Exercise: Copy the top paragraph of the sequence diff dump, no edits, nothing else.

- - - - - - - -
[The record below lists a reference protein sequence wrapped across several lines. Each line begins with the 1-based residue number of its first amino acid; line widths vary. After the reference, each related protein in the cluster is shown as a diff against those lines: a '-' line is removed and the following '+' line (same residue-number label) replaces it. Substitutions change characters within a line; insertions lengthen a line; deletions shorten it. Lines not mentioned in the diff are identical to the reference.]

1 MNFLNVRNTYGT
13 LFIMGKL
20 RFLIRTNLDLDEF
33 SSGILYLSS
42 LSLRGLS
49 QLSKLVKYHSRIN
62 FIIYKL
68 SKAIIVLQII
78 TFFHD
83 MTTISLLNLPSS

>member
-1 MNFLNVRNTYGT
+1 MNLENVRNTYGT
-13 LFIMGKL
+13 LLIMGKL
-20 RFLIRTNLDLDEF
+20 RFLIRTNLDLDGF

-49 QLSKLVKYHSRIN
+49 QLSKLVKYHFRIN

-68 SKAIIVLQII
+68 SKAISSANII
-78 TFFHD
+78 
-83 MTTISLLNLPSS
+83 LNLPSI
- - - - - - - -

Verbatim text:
[The record below lists a reference protein sequence wrapped across several lines. Each line begins with the 1-based residue number of its first amino acid; line widths vary. After the reference, each related protein in the cluster is shown as a diff against those lines: a '-' line is removed and the following '+' line (same residue-number label) replaces it. Substitutions change characters within a line; insertions lengthen a line; deletions shorten it. Lines not mentioned in the diff are identical to the reference.]